LATEX-L Archives

Mailing list for the LaTeX3 project


Options: Use Forum View

Use Monospaced Font
Show Text Part by Default
Condense Mail Headers

Message: [<< First] [< Prev] [Next >] [Last >>]
Topic: [<< First] [< Prev] [Next >] [Last >>]
Author: [<< First] [< Prev] [Next >] [Last >>]

Print Reply
Mailing list for the LaTeX3 project <[log in to unmask]>
Roozbeh Pournader <[log in to unmask]>
Mon, 9 Nov 1998 21:06:07 +0330
Mailing list for the LaTeX3 project <[log in to unmask]>
text/plain (82 lines)
Sebastian wrote:

> the mass users use Microsoft software. Internet Explorer 5 renders XML
> natively

I can't understand, XML is good or bad? If it is good, why does Microsoft
support it?! ;)

> > Are splendid quality
> > free renderers available for poor students using Linux?
> yes, of course. the renderer is TeX!

A small misunderstanding from my part, I think.  Are you asking to change
LaTeX input syntax to become SGML-compatible (or XML-compatible), and write
SGML directly in it, or you are speaking of a complete
(i.e., fully complete) support for equivalents of SGML things in LaTeX
and a convertor from SGML to LaTeX?

> i dont want it to write, i want it to take
> <client id='foo'>stuff</client> and
> turn it into typeset pages, with the instruction that the contents of
> <client> should be represented as a list item object

Aha, good. I agree.  Specially when Internet users are getting more
happy with those SGML languages, this could be a great advance for
TeX to the open public, where others can use it easily.
But what about a math interface, which a big part of TeX community
are users of? Please don't speak of MathML, ok? ;)
I don't like neither those <mrow> things which look unnecessary,
nor putting <mo></mo> or <mi></mi> around every math atom. All
these, also make my files very large.

> the text may be *stored* as <texttt>ggg</texttt>, that does not follow
> that your editor will show exactly that.

Ok, but I like my editor to exactly show <texttt> things, because
I will freely chosse my editor, ranging from things like emacs, to smaller
editors like joe or my favourite one in DOS (!), i.e., Turbo Pascal (!).
And in this level I like readability.  Some enhancements that
make typing easier are really welcome, or color renderings, like gray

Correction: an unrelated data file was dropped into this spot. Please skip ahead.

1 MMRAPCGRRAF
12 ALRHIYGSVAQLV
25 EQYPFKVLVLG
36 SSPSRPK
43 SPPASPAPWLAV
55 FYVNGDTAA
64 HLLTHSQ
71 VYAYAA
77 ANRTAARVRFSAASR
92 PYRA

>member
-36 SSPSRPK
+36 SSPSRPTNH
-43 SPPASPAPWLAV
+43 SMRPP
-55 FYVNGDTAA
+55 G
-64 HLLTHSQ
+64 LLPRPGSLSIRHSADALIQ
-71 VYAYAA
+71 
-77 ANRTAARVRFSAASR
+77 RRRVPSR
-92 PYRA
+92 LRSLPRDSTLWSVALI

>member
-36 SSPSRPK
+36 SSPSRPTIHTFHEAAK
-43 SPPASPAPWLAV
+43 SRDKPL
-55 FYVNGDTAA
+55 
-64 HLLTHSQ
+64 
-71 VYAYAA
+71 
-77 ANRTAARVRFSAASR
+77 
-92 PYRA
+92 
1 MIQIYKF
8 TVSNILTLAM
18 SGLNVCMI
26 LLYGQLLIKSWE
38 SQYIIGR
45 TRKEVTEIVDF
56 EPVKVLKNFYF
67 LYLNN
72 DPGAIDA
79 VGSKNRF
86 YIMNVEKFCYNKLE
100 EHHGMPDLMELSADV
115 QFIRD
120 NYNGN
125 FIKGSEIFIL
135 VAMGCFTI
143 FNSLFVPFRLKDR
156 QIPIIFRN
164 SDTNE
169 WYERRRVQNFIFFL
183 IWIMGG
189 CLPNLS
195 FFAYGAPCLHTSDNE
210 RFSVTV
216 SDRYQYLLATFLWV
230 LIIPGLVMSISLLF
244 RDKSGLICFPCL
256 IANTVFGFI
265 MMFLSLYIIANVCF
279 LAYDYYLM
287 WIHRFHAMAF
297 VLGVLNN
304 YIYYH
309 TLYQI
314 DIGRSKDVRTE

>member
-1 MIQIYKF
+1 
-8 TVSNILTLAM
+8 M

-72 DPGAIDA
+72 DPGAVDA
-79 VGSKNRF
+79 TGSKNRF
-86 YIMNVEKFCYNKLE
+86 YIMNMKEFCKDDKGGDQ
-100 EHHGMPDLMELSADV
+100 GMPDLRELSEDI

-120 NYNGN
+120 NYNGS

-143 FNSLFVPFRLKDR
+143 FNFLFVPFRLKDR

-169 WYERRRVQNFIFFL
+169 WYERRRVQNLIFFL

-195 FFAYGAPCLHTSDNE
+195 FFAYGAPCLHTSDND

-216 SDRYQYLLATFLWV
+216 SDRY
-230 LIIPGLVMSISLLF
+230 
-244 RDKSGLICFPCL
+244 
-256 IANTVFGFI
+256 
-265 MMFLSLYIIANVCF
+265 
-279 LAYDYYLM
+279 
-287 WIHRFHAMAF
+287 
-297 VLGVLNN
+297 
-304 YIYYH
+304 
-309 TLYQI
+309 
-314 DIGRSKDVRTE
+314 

comments etc.

> you are from Iran - do you want to type Farsi (excuse me if
> wrong) in ASCII encoding for the rest of your life?  or type on your
> local keyboard and see the glyphs on the screen? [1]
> ...
> [1] ok so you probably use a latin alphabet :-} but you see what i mean

It was interesting for me to hear of Persian language (We say
`Farsi' in Persian, and say `Persian' in English.)
What I currently do, is typing Persian using local keyboard
in an editor my colleagues in the FarsiTeX project have written,
and then give the file to TeX to produce the output using some
modified LaTeX and some class files which are both done by myself.
I have never (well, hardly ever ;) used Latin alphabet for
coding Persian.

My main goal is to make the editor part as simple as possible, so
the user can use it on any simple system with any simple O/S. The everyday
user doesn't like loading a big editor for simple tasks such as
typing a memo, which previously could be done using old dear `vi'.
Got it?

Also, someone who has grown up with TeX input language,
loves the input syntax. :)
(Maybe I am a record holder, since I have been a TeX user
since 15 years old, and a TeX programmer since 17.)

> oh sure, agreed on that, writing style files will be better. but who
> wants to write different style files for every renderer....

I agree.  If you wanna unite the electronic publishing world, it's
a great goal, I'm with you. But I'm not hopeful.  Other parts of the
world are not as intelligent as European Community who got united.
Specially, U.S. government and Iranian government can't bear
each other :))))  (Also, TeX and Word, Linux and NT, ...)

Apart from these, I agree with your general idea now, but I
should think more.